This ancient structure, which has agitated the minds, and called into action the talents of our scientific men, for more than half a century, was commenced in the reign of Henry the Second, in the year 1176; the architect was Peter, the priest of St. Mary Colechurch. It was the work of 33 years, and finished in the reign of King John, in the year 1209. About four years previous to its completion, the architect died; and we are informed that another clergyman, Isenbert, master of the schools of Xainctes, (who had built the bridges of Xainctes and Rochelle,) was recommended to the citizens by King John, for the honour of finishing it; but for some unknown reason they rejected their Prince's choice, and committed the work to three merchants of London, who completed it in 1209. The expence of its erection was partly defrayed by a tax upon wool. The king contributed towards this great work; and we find that Richard Archbishop of Canterbury gave 1000 marks to wards its expense. This Bridge, as was usual in many structures of the kind built at this period, had a chapel


upon it.* In Stow's time, it was partly covered with houses chiefly occupied by needle-makers. It‍ had three openings in different parts of the roadway, with stone parapets and iron rails over, to afford a view of the river; these were over the three widest arches, called the Navigable Locks. About four years after the completion of the work, a fire broke out in Southwark, which destroyed the Church of St. Mary Overie and several houses on the Bridge; and by the interception of the passage way, upwards of 3000 persons perished. By this accident, the stone-work of the Bridge was so much injured, that we are told the king granted a brief to the bridge-keeper to ask subscriptions of his subjects towards its repair; but, this plan not succeeding, he granted a toll to defray the expense.

In the year 1282, the Bridge was rendered completely useless by the destruction of five of its arches, which were borne away and destroyed by the breaking up of a most severe frost.‡ After its restoration to the year 1426, nothing material appears to have taken place; but at this period the navigation was found to be insufficient for commercial purposes, through the then existing very narrow locks, and in consequence a drawbridge was con

The Chapel on the Bridge, dedicated to St. Thomas, stood on the east side, in the ninth pier from the north end, and had an entrance from the river as well as the street, by a winding staircase; it was also said to be beautifully paved with black and white marble, and in the middle was the tomb supposed to contain the remains of Peter of Colechurch. The lock next the pier has always retained the name of the Chapel Lock, and the pier itself is of an enormous thickness, being 30 feet. The report that the remains of Peter of Colechurch were lately found here is incorrect; but some human bones were found in the 5th pier.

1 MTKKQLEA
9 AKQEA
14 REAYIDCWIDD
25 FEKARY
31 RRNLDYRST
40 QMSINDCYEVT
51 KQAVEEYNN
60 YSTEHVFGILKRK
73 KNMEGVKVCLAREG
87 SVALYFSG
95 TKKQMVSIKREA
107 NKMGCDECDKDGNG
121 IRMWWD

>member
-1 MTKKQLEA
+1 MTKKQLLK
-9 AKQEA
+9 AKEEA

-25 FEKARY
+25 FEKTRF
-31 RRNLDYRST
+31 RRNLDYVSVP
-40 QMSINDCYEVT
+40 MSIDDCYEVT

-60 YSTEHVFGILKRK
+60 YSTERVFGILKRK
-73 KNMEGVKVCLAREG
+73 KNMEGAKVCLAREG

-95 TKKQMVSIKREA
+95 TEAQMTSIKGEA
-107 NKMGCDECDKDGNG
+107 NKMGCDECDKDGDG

On clearing away the ground of the roadway, during the removal of the old Bridge, a few days ago, the remains of the old Chapel presented itself, together with a few of the winding steps leading to it from the original roadway. The building appears to have been a very beautiful structure, with a groined roof springing from clustered pillars. The workmanship of the masonry, moulded ribs, caps, bases, heads, &c. was of a very excellent description; this, together with a number of fragments of mullions of windows, door lintels, caps, bases, and regal heads, proved we had workmen in the 12th century of no ordinary description. The stone with which it was built was of the same nature as the Bridge was originally erected, viz. fire stone; but all the chief parts, such as caps, bases, heads, &c. where it was desirable to keep a sharp arris, was of the Caen Norman stone, with the exception of the ribs. The bottom of the Chapel was paved with Dutch clinkers, neatly jointed; this probably took place at the period the Lower Chapel was turned into two stories for warehouse purposes; as the holes where the ends of beams were inserted to support the floor, were visible towards the west end. W. K.

+ Large concreted burat masses of pins and needles were found in the excavation for the works of the south abutment, fallen over from dwellings during the fire. W. K.